Nothing here deserves to be characterized as morbid. Indeed, quite the opposite.
For fans of John Cusack, the last few years have been a fairly bewildering time as the actor whose mere presence in a film was an almost certain indication that it would be of greater intelligence, ambition and quality than most ("The Sure Thing," "Tapeheads," "Say Anything," "Grosse Pointe Blank" and "High Fidelity" to name but a few) has lately been found in a string of projects so questionable that even Nicolas Cage might have hesitated to appear in them if they had come his way. However, if the first couple of months of 2015 are any indication, those fans can be reassured that he seems to be finally turning things around at last. For one thing, his presence in David Cronenberg's startling "Maps to the Stars" indicates that he is still willing and able to tackle challenging material when it comes his way. For another, his complete absence from "Hot Tub Time Machine 2," the dreadful sequel to the 2010 comedy that proved to be a minor hit in theaters and a huge success on DVD and cable, indicates that there are indeed some things that even he won't do for money these days.
For those of you who somehow missed the original "Hot Tub Time Machine," it told the story of three longtime friends—Adam (Cusack), Lou (Rob Corddry) and Nick (Craig Robinson)—who, along with the younger Jacob (Clark Duke), who was Adam's nephew and turned out to be Lou's son, visited a dilapidated ski resort from their misspent youths and, through the aid of the titular device, were transported back to 1986 and were able to re-experience a particularly memorable weekend that had a great effect on their lives. The film was dumb, raunchy and pretty forgettable beyond its admittedly catchy title (I am struggling to recall the details and I just rewatched it yesterday in preparation for viewing the sequel) but it had a couple of funny moments here and there that took full advantage of the total absurdity of the concept and historians will note that it found room in the cast for Lizzy Caplan and Jessica Pare in the days before their respective breakthroughs on "Masters of Sex" and "Mad Men." That said, there was absolutely nothing about it that screamed "sequel" and if "Hot Tub Time Machine 2" accomplishes anything—and it really doesn't—it is that it too never manages to find a way to justify its own existence.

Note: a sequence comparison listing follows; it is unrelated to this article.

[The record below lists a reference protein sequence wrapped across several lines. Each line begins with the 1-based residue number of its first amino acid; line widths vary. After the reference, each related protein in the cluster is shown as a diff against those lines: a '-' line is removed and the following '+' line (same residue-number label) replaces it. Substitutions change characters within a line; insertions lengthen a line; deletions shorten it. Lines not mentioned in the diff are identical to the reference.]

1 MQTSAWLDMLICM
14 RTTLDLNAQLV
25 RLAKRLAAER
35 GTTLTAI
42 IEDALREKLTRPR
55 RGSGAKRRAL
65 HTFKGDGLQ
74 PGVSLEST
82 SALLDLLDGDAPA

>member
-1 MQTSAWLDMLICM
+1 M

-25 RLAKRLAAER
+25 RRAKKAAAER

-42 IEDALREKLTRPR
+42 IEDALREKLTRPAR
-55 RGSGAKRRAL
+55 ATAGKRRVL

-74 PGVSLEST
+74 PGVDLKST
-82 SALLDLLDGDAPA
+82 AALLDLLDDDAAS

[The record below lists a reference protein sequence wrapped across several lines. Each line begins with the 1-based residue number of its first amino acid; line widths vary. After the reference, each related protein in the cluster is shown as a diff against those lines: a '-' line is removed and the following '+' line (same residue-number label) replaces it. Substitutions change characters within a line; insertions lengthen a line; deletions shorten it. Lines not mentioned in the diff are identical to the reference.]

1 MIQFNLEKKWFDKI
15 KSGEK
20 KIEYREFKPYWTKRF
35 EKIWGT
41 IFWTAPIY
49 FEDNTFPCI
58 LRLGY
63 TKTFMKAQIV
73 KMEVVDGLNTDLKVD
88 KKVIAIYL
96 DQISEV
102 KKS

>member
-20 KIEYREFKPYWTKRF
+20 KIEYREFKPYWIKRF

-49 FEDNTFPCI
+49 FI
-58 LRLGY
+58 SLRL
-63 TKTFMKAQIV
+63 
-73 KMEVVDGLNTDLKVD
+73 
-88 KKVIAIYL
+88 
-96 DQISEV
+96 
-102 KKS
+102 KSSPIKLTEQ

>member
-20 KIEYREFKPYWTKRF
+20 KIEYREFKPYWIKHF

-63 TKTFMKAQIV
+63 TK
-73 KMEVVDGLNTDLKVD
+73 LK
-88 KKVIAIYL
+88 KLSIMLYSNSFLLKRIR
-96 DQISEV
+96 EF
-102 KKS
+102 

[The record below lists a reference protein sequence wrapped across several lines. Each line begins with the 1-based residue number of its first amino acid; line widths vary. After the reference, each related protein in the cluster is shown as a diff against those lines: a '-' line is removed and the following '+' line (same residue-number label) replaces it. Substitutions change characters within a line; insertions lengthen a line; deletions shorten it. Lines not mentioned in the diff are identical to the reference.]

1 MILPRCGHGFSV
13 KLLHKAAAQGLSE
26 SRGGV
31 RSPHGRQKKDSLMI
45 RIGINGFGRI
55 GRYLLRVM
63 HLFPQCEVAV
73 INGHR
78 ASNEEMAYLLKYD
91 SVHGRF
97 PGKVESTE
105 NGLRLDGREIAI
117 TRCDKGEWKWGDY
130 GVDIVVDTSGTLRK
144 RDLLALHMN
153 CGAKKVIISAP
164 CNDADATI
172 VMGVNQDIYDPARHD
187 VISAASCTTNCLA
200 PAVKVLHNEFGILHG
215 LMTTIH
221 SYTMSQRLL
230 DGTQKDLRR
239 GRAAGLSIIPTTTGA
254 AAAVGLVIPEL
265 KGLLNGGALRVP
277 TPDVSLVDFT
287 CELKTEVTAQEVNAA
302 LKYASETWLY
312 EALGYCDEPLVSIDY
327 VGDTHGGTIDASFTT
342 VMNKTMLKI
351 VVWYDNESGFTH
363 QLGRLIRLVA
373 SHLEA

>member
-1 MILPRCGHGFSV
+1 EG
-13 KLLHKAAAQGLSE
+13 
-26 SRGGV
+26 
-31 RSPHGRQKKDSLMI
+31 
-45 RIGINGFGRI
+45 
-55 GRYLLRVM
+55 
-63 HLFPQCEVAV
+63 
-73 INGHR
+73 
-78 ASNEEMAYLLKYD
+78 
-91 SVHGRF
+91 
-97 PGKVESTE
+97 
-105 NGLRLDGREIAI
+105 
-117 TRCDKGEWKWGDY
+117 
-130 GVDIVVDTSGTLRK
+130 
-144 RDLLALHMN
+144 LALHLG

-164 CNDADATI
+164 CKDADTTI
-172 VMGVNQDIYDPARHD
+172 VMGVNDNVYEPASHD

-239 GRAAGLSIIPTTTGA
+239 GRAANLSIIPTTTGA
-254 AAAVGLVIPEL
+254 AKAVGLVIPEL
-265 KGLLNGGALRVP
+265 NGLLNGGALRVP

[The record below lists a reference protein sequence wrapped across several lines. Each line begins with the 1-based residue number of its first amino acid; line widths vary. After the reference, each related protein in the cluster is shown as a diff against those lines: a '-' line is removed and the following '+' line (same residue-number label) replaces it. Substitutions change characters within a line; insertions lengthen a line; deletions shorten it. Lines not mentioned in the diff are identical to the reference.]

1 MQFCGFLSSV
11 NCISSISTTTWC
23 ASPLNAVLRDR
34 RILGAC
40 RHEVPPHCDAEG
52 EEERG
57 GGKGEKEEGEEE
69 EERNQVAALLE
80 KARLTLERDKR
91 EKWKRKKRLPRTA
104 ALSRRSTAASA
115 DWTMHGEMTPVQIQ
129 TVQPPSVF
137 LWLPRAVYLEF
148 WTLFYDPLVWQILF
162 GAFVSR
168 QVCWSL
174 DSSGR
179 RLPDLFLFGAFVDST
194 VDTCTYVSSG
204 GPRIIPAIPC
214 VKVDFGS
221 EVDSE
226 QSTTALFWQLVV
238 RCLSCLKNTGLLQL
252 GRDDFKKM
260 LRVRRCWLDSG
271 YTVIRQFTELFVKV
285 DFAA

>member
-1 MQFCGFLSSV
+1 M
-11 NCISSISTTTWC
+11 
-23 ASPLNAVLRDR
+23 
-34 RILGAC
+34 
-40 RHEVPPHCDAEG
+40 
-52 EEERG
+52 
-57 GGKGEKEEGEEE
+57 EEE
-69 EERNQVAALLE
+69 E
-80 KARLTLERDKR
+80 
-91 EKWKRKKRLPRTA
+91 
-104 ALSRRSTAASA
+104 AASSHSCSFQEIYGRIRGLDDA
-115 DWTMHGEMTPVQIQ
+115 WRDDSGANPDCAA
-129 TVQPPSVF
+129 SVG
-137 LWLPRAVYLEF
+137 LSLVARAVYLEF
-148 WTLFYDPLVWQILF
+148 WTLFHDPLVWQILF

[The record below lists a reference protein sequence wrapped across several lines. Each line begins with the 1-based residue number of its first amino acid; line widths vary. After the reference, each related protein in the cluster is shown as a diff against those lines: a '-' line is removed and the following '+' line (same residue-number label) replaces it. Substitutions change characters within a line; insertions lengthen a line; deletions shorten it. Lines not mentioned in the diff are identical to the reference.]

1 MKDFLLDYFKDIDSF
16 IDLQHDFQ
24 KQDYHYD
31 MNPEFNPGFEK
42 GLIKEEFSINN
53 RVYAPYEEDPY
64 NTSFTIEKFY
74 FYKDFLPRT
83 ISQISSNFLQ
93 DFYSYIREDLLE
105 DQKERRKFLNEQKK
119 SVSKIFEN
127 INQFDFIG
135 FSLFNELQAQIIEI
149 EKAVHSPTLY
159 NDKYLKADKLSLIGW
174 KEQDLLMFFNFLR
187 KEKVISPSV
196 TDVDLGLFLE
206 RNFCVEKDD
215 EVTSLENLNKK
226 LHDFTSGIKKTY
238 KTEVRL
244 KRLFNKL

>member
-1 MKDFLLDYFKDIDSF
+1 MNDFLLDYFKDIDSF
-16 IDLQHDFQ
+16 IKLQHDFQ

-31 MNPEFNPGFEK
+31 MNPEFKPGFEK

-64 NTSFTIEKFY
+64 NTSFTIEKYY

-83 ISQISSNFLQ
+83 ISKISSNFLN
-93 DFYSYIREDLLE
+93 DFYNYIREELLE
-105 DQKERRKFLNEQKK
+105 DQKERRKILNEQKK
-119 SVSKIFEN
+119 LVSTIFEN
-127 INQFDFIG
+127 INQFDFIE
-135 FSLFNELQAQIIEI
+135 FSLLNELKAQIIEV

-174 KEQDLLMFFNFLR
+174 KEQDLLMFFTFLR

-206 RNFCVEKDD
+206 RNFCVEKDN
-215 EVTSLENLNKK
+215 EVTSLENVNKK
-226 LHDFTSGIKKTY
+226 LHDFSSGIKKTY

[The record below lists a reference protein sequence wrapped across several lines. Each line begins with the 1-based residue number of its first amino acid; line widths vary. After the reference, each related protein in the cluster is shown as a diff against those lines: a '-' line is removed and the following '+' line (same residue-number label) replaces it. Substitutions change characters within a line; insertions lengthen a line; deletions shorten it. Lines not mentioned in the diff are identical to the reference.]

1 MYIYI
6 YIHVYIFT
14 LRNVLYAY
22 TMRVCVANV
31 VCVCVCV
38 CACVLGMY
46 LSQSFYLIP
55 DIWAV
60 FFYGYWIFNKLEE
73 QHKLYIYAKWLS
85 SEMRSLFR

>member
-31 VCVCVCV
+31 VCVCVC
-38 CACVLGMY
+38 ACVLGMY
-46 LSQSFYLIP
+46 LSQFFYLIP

This time around, it turns out that both Lou and Nick have taken advantage of the time machine to manipulate events to their advantage—the loathsome idiot Lou is the often-shirtless and enormously rich founder of the technological marvel that is Lougle, while failed musician Nick is having hit after hit with songs that he has been cribbing from people who aren't even aware that they are being ripped off—while Jacob is reduced to serving as Lou's long-suffering butler. (Adam's absence is explained away in the vaguest manner imaginable.) At one of Lou's lavish parties, one of the many people with a grudge against him shoots him (in the crotch, ha ha ha) and before he can bleed out, Nick and Jacob drag him to the magical hot tub (don't ask) with the plan of going back in time in order to save Lou's life and find out who shot him.